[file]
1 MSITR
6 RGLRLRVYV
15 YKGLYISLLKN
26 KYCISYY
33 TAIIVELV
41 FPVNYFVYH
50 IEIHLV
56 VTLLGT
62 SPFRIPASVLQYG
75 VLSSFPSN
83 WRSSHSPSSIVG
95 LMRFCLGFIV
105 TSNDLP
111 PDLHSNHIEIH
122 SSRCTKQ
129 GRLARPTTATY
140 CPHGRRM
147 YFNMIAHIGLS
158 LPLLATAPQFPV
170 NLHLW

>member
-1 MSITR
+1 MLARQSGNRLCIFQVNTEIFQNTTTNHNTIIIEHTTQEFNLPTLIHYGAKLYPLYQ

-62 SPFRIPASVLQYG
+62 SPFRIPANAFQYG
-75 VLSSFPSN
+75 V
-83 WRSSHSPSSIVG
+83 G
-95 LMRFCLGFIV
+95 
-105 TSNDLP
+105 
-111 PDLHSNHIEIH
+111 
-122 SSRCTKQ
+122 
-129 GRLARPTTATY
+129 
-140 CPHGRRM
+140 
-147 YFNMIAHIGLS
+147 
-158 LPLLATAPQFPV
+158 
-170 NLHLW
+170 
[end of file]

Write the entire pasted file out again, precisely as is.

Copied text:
1 MSITR
6 RGLRLRVYV
15 YKGLYISLLKN
26 KYCISYY
33 TAIIVELV
41 FPVNYFVYH
50 IEIHLV
56 VTLLGT
62 SPFRIPASVLQYG
75 VLSSFPSN
83 WRSSHSPSSIVG
95 LMRFCLGFIV
105 TSNDLP
111 PDLHSNHIEIH
122 SSRCTKQ
129 GRLARPTTATY
140 CPHGRRM
147 YFNMIAHIGLS
158 LPLLATAPQFPV
170 NLHLW

>member
-1 MSITR
+1 MLARQSGNRLCIFQVNTEIFQNTTTNHNTIIIEHTTQEFNLPTLIHYGAKLYPLYQ

-62 SPFRIPASVLQYG
+62 SPFRIPANAFQYG
-75 VLSSFPSN
+75 V
-83 WRSSHSPSSIVG
+83 G
-95 LMRFCLGFIV
+95 
-105 TSNDLP
+105 
-111 PDLHSNHIEIH
+111 
-122 SSRCTKQ
+122 
-129 GRLARPTTATY
+129 
-140 CPHGRRM
+140 
-147 YFNMIAHIGLS
+147 
-158 LPLLATAPQFPV
+158 
-170 NLHLW
+170 